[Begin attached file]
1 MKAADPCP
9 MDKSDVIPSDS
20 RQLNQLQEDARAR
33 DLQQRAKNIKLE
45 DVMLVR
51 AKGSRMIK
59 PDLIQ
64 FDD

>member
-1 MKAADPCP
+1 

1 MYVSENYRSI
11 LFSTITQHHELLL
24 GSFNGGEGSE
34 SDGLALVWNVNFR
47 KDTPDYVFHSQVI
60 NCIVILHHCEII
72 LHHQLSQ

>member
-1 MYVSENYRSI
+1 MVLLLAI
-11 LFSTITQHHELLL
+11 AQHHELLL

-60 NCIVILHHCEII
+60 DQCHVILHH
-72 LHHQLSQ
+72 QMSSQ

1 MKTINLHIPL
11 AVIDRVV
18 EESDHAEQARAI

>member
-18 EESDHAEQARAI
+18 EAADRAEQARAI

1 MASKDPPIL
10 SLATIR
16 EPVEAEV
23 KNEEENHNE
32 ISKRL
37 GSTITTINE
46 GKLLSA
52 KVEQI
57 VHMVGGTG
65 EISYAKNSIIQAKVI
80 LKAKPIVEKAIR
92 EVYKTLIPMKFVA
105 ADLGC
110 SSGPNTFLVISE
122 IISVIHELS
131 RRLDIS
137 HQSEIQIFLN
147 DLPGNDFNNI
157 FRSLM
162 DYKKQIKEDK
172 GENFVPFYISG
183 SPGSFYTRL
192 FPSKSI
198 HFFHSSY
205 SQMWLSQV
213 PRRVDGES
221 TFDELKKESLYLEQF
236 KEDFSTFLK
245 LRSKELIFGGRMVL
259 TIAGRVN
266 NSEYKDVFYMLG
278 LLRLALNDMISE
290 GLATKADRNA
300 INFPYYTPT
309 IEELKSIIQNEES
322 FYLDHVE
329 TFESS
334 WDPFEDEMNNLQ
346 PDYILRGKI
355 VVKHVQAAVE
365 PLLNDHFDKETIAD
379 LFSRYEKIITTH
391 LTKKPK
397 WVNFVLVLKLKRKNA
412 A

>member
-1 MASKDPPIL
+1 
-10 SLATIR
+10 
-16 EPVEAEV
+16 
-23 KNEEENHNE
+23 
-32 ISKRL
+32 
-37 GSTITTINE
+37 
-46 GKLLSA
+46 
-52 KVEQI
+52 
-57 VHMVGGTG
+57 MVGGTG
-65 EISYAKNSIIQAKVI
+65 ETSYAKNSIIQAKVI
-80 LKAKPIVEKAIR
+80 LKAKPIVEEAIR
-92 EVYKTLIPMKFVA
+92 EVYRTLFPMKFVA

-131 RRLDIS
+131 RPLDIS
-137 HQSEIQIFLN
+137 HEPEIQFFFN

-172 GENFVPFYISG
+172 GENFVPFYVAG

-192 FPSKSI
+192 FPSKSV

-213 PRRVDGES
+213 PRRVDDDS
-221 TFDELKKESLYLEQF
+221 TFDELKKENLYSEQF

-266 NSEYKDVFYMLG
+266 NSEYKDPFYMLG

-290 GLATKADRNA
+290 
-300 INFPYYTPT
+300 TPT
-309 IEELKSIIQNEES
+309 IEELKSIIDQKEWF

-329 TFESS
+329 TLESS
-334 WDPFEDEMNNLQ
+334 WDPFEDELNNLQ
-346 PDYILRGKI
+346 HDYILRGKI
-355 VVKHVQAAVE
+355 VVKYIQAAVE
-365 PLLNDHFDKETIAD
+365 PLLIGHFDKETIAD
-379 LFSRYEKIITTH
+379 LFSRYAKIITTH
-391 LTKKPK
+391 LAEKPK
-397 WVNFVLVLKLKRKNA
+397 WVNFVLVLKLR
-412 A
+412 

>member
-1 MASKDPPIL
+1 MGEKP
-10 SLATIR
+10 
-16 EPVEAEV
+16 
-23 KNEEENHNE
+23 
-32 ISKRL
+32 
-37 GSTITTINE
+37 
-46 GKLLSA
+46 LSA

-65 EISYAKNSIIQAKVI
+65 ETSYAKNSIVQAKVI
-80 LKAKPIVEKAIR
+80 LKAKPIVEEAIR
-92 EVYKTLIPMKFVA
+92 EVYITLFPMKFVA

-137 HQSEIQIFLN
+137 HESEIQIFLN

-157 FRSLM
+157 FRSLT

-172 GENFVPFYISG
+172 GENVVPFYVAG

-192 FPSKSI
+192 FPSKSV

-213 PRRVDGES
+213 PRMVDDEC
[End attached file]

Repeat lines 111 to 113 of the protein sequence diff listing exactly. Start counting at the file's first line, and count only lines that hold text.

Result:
+192 FPSKSV

-213 PRRVDGES
+213 PRRVDDDS